How to Do Deep Breathing Exercises

Feeling uptight or stressed out? You can help your body to feel immediately more relaxed and refreshed in moments with some simple deep breathing techniques. Of all of the available relaxation exercises, deep breathing exercises are the most portable — you can do them anytime, anywhere and no one will know what you are up to.

Woman relaxing in a park on a sunny day
Ben Pipe Photography / Cultura / Getty Images

Like all skills, the more you practice deep breathing exercises, the better you will get at calming your body more quickly and more deeply. Set a timer on your smartphone to remind you to take a few moments morning and night to practice. Once you have mastered the techniques, you can use your newly developed skill throughout your day, whenever you feel that you are starting to tense up.


  1. Sit upright in a comfortable chair with your feet placed side by side on the floor. Close your eyes.
  2. Place one hand on your belly, with your pinky finger just above your belly button.
  3. Start to pay attention to the rise and fall of your belly. What you are feeling is your diaphragm, working to draw air in and out of your lungs.
  4. Notice that as you breathe in, it feels like a balloon is being filled with your hand. As you breathe out it should feel like the balloon is deflating.
  5. Place your other hand on your chest. You will want to try to keep this hand as still as possible and to just let the diaphragm do all of the work of breathing. While you are at it, keep your shoulders relaxed — you don't need your shoulders to breathe!
  6. Inhale slowly to the count of three.
  7. Then exhale slowly to the count of three, thinking the word "relax" as you do so.
  8. Stay focused on the action of your diaphragm. Your bottom hand should move outward as you fill your lungs with air and move inward as you exhale.

Power Tip

Thinking the word “relax” as you exhale turns the word into a cue. The brain will then associate this word with the action of inducing a state of relaxation throughout your body.

Do not hold your breath at the end of your inhales or exhales. With practice, it will become easier to lengthen your breaths so that the breathing will be smooth and continuous.

Do practice this formally twice per day. As you become proficient you will find that you can use this breathing exercise without closing your eyes. It thus will be a tool you can access whenever you need to calm your body — e.g. when sitting in traffic, while at work, when running late or when you find yourself dealing with a difficult person.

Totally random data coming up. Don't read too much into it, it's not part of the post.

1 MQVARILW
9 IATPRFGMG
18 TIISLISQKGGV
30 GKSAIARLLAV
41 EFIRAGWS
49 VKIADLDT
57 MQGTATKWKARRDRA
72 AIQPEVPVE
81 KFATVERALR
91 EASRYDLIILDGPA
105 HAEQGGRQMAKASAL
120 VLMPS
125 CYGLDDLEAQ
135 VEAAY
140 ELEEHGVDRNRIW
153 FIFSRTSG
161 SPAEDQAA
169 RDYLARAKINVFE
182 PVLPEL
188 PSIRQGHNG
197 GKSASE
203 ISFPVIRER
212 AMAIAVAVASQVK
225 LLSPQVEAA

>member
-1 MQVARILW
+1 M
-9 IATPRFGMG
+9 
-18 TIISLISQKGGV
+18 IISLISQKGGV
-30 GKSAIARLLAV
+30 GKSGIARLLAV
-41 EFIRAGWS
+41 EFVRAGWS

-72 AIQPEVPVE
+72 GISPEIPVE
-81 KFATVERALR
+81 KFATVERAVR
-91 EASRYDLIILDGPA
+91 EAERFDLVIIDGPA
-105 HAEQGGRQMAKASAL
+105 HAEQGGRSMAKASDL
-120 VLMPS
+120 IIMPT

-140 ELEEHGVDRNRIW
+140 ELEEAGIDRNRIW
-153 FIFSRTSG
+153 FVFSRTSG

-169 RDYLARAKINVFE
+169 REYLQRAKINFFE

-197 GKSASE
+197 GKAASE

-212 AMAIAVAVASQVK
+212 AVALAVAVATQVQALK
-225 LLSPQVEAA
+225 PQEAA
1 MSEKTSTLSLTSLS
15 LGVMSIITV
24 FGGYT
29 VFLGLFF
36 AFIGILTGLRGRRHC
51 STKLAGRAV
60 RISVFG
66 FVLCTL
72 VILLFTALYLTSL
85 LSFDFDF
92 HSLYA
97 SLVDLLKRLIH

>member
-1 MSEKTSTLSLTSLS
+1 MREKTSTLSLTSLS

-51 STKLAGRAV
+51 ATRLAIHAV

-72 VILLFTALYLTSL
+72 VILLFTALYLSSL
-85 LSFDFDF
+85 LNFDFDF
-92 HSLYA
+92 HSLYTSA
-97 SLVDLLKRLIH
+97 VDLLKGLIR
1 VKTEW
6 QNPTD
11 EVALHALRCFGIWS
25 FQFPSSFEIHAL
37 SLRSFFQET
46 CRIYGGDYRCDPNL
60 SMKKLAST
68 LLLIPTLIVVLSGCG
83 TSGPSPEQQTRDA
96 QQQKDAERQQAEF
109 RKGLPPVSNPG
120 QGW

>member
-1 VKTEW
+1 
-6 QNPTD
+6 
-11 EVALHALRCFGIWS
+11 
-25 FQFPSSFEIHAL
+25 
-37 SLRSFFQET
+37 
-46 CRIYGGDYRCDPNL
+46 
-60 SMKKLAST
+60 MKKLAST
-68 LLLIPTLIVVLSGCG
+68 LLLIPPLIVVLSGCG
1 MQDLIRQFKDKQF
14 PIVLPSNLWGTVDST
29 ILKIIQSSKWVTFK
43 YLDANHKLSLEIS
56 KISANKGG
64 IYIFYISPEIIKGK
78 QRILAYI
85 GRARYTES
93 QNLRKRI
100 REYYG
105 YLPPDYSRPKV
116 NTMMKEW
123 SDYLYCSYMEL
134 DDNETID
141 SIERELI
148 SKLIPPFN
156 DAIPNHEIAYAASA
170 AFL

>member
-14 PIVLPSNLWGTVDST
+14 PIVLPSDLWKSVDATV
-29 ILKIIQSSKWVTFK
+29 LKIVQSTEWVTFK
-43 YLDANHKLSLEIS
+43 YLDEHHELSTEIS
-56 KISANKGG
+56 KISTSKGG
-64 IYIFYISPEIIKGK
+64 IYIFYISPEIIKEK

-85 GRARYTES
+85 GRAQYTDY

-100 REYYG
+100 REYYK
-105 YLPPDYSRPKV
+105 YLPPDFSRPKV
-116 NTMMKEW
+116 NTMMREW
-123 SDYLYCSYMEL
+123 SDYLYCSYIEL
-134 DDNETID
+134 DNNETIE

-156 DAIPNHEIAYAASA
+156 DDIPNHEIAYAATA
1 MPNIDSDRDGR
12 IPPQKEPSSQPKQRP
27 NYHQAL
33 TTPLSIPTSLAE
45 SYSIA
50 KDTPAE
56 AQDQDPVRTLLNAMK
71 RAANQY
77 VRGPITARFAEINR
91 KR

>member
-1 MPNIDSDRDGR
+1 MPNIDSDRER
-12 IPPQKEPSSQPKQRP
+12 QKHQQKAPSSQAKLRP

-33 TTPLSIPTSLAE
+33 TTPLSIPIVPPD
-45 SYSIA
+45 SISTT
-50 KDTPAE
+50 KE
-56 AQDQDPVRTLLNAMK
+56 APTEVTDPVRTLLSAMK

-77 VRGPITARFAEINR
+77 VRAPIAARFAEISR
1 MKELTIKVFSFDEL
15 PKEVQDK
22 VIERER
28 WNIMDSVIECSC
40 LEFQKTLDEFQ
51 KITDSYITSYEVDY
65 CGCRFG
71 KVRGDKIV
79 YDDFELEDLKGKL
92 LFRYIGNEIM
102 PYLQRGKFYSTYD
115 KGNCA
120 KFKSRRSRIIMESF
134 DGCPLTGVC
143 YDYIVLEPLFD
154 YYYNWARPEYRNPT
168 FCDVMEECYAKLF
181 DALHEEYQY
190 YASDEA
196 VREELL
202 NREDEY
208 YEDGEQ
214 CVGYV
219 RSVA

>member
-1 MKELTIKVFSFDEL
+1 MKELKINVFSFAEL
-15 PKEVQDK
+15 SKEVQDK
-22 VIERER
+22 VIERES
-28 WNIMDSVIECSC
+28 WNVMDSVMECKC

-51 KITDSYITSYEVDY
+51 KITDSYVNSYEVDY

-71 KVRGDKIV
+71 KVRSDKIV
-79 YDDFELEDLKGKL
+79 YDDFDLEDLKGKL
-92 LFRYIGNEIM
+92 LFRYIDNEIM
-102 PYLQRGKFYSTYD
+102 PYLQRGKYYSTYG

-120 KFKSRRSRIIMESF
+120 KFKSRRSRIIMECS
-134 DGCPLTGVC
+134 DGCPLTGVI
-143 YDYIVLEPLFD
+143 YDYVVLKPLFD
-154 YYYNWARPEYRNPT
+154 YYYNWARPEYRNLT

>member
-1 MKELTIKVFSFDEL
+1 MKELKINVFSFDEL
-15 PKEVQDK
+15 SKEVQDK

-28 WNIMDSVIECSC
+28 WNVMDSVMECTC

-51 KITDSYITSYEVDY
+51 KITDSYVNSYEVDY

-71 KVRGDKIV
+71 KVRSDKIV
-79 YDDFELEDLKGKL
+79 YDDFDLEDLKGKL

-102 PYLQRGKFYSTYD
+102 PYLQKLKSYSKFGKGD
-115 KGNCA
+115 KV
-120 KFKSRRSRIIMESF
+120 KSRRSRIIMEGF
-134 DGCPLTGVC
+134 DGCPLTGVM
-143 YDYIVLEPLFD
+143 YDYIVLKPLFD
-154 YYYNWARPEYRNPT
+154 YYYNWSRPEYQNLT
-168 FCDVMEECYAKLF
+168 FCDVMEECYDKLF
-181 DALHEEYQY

Why Do Deep Breathing Exercises?

Deep breathing exercises are a way for you to turn off your body's natural response to stress. The stress response, also known as our fight or flight reflex, was designed to help us to survive immediate threats to our survival. Although we typically no longer face hungry predators, our bodies still respond to the stressors of modern life in the same way — our hearts speed up, our breathing becomes more rapid and our muscles tense up.

Unfortunately, there are health risks associated with chronic stimulation of our stress response. Heart disease, weight gain and digestive problems like IBS are a few examples. Luckily, actively engaging in various mind/body activities, such as deep breathing exercises can help your body to relax, recharge, and experience more resiliency in the face of life stressors.

2 Sources
Verywell Health uses only high-quality sources, including peer-reviewed studies, to support the facts within our articles. Read our editorial process to learn more about how we fact-check and keep our content accurate, reliable, and trustworthy.
  1. NIH: National Center for Complementary and Integrative Health. Relaxation Techniques for Health: What You Need To Know.

  2. Salleh MR. Life event, stress and illnessMalays J Med Sci. 2008;15(4):9–18.

By Barbara Bolen, PhD
Barbara Bolen, PhD, is a licensed clinical psychologist and health coach. She has written multiple books focused on living with irritable bowel syndrome.